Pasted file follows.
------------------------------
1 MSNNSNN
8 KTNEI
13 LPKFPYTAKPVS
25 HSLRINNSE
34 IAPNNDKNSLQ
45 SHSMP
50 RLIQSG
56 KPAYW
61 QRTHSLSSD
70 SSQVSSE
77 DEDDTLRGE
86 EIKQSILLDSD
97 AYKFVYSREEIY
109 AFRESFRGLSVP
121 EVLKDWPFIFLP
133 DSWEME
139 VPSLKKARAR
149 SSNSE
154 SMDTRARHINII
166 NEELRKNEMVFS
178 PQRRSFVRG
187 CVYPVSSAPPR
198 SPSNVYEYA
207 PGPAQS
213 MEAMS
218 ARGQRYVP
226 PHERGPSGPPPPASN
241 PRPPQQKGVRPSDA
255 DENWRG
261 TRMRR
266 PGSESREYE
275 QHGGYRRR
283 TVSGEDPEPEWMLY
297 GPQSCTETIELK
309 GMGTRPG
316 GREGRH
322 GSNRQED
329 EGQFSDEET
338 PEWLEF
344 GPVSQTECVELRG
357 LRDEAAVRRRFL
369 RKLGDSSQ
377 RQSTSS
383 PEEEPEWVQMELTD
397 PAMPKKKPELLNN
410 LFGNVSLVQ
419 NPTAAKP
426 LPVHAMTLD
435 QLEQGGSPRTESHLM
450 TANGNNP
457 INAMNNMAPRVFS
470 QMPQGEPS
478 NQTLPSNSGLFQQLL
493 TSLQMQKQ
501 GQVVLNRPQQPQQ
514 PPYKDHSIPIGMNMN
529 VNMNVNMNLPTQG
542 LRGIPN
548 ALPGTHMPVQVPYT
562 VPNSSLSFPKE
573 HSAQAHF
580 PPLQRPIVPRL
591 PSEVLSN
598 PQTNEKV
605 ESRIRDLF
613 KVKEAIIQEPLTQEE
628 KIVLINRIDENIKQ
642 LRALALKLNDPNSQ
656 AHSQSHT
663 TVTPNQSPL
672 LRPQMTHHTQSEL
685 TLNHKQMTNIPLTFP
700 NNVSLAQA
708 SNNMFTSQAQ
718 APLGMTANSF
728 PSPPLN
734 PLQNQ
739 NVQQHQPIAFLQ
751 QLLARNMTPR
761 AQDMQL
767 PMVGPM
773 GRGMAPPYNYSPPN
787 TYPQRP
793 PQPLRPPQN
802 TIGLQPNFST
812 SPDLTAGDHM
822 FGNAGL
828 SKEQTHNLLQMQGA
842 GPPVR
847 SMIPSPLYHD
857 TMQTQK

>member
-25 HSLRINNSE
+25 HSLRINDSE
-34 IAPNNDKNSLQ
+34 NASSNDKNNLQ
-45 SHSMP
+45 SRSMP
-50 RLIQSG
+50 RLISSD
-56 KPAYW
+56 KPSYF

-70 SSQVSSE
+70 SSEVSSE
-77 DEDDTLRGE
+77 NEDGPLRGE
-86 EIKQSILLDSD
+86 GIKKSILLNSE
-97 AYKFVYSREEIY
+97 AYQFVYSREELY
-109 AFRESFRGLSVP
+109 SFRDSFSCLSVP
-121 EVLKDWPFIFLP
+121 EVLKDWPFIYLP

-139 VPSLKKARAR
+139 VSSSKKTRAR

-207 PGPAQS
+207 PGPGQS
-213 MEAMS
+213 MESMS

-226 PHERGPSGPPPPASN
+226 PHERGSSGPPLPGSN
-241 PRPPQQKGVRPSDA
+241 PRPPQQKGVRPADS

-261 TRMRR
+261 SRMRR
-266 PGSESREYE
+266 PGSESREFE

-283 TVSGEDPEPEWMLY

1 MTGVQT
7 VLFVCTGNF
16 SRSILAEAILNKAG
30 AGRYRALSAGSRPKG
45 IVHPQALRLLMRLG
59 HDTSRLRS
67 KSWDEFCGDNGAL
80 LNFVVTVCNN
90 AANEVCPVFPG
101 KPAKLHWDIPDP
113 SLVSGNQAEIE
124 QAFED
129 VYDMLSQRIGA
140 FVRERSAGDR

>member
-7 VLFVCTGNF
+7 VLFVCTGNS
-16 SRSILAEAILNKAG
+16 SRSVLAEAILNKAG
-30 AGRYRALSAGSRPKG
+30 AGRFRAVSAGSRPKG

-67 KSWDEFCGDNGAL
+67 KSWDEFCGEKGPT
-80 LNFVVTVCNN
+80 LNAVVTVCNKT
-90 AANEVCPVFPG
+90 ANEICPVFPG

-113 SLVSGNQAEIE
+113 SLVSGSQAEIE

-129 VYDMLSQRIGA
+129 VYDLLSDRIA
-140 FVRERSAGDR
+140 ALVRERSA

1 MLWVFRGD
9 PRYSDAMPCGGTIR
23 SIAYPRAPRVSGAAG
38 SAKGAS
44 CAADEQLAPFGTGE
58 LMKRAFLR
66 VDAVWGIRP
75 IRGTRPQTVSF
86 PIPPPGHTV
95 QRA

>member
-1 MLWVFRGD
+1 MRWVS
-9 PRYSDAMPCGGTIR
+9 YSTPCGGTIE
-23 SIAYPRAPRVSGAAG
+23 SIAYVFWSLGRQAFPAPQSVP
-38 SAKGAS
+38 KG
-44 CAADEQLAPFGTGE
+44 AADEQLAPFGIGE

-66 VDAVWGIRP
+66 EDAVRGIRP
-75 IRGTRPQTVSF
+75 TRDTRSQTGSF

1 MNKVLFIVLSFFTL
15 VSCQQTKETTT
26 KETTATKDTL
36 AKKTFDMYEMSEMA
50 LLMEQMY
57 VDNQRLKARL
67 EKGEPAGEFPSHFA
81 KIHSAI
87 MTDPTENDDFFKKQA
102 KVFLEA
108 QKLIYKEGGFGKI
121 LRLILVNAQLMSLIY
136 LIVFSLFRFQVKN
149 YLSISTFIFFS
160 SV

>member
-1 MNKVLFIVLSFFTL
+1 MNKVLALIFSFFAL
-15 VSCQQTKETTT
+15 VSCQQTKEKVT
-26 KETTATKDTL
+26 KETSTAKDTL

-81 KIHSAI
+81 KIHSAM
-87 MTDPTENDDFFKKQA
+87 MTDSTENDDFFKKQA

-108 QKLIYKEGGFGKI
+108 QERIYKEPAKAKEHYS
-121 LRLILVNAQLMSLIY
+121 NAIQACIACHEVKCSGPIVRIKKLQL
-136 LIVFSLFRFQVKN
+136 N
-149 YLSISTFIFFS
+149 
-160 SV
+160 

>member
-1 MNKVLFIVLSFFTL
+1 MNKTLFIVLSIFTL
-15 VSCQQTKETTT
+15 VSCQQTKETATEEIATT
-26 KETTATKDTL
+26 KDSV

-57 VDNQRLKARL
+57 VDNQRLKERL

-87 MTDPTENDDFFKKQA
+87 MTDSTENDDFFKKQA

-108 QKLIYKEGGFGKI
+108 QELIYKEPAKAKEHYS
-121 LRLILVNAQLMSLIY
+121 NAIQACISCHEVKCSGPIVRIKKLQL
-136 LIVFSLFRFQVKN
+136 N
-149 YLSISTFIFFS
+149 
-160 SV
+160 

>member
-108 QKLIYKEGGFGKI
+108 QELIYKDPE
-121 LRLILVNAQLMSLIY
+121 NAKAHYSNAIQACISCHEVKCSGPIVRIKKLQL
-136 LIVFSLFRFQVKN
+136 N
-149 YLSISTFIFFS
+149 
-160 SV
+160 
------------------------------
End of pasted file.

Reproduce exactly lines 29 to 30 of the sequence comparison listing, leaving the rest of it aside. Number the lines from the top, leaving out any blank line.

255 DENWRG
261 TRMRR